So with this device, what we see now is that ebooks are being sold, but as applications (like games), not as text. I’m not sure how this works yet, really, but I do know there are a couple of vendors out there converting ebooks to apps for the iPhone, which can be downloaded on the go, a la Kindle.

* * * * *

asus_eee_701-300x225.jpgThere’s another little device on the market right now that might get a little toehold, but I think it’s too early to tell: The ASUS Eee PC, which operates on Linux and a solid-state hard drive. More about this at Dear Author, as this is one of the few places I’ve seen with a decent breakdown. This, I am also interested in. The price tag ($299-499) doesn’t bother me on this because it’s a computer that can read ebooks and this price is comparable to the Kindle and Sony readers, which don’t do any more than that.

Choices! Ahhhh!

These are a couple of other ebook devices I hear bandied about once in a while, but am not really interested in learning:

RfP referenced the iRex iLiad by iRex Technologies. This uses eInk technology that Kindle and Sony do, but this is HEHEHEHEHELLLLAAAAAA expensive. It supports PDF, HTML, and MOBI/PRC.

Cybook (eInk). This supports all the major ebook formats.

And there are more here at the MobileRead Wiki (great resource), but I think I’ve covered the major players.

Right now, B10 Mediaworx will for sure offer The Proviso in the following formats:

HTML (any ol’ browser and most versatile for conversion to other formats)
IMP (eBookWise, ’cause…I got one-a doze)
LIT (Microsoft’s reader, which is what I buy when I want to buy a DRM’d book because I have a nifty little program that will break the encryption)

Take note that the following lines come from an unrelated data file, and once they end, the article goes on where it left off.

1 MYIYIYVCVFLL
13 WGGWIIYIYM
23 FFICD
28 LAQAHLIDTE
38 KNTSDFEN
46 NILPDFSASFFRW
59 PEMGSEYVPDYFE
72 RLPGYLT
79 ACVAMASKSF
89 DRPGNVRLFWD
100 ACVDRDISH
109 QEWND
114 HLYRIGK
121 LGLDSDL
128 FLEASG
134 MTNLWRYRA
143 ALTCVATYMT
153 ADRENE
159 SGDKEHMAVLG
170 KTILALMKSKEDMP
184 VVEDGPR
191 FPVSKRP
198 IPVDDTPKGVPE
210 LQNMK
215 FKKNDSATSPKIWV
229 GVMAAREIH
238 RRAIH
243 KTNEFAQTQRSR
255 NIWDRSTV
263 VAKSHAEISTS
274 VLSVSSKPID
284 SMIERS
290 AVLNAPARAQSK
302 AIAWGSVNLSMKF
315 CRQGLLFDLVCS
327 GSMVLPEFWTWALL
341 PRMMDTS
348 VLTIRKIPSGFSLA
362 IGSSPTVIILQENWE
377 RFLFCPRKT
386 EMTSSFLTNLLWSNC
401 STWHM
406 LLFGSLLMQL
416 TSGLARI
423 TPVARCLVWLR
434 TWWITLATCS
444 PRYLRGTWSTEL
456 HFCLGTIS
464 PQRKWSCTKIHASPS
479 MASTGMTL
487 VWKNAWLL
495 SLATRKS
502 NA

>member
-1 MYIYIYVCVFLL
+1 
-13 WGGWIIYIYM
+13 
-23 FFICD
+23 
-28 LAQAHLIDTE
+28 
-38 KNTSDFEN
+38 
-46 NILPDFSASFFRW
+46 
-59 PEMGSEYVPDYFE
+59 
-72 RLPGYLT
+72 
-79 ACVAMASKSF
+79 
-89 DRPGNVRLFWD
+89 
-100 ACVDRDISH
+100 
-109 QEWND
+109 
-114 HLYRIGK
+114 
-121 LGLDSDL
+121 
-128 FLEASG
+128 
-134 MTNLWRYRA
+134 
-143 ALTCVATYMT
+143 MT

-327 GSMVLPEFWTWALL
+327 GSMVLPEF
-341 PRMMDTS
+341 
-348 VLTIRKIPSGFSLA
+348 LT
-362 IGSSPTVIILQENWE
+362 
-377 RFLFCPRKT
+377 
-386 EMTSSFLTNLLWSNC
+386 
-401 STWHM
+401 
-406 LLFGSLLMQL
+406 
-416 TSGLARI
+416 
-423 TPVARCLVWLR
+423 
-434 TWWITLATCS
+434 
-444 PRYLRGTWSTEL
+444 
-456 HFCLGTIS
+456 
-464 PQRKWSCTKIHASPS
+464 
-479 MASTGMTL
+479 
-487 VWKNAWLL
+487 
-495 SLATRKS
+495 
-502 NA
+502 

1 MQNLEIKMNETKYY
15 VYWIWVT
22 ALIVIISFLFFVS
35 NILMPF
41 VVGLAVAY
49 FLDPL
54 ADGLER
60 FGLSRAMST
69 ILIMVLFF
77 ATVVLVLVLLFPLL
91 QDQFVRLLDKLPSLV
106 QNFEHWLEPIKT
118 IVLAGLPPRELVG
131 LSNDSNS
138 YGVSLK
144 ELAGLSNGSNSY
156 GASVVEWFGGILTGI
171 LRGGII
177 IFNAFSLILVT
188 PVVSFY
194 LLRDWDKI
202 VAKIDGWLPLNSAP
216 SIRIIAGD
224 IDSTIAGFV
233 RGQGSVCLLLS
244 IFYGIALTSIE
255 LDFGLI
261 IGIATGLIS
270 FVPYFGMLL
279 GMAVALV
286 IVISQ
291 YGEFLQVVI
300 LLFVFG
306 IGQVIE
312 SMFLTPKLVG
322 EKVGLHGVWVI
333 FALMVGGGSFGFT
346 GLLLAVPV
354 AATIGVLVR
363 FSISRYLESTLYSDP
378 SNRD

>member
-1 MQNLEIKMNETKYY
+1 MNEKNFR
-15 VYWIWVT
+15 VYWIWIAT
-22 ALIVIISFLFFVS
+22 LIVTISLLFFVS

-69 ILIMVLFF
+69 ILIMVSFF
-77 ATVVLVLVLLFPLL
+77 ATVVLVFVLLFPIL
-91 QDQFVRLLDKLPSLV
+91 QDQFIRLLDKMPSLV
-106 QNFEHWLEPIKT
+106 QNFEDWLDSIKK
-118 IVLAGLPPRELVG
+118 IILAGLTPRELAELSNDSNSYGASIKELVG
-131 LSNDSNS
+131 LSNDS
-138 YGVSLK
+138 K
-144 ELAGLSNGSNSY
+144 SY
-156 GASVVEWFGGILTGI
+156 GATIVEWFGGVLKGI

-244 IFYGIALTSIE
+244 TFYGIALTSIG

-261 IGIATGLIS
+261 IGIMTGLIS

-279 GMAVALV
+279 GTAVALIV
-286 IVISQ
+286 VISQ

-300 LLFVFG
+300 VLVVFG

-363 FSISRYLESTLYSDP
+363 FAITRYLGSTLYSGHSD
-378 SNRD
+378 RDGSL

LRF (Sony)
MOBI/PRC (Kindle or any PC with the free reader installed)
PDB (Palm and Palm-type devices)
PDF (because, well…it’s there and we have to do the print version in PDF anyway, so why not?)

Of course, we’ll put it on Amazon in print and for the Kindle (glorified MOBI/PRC).

We’re also in the process of researching its conversion to an iPhone application and put in the iTunes application store. AND we plan to get it converted to EPUB format as soon as we can. Can’t promise anything on those front, yet.

* * * * *

I come at writing from genre romance. Its redheaded stepchild, erotic romance, can’t claim to be the leader in the ebook race because Baen (science fiction/fantasy folks) got there first. But romance is a close second and I would hope that others get on the bandwagon, particularly LDS publishers.

I needed to buy something from Deseret Book (that’s yet ANOTHER rant about marking your stupid series on the cover and what’s a sequel to what because you burned me AGAIN) and I really had to think about whether I wanted to purchase those books because they weren’t in digital format.

I was fortunate enough to get an electronic ARC of Angel Falling Softly from Zarahemla, but even then, I inferred that Eugene did his own conversion to Kindle (because he posted a primer on his site, albeit with regard to Path of Dreams). I hope that Zarahemla can see its way to digitizing its backlist and be a leaders amongst LDS publishers.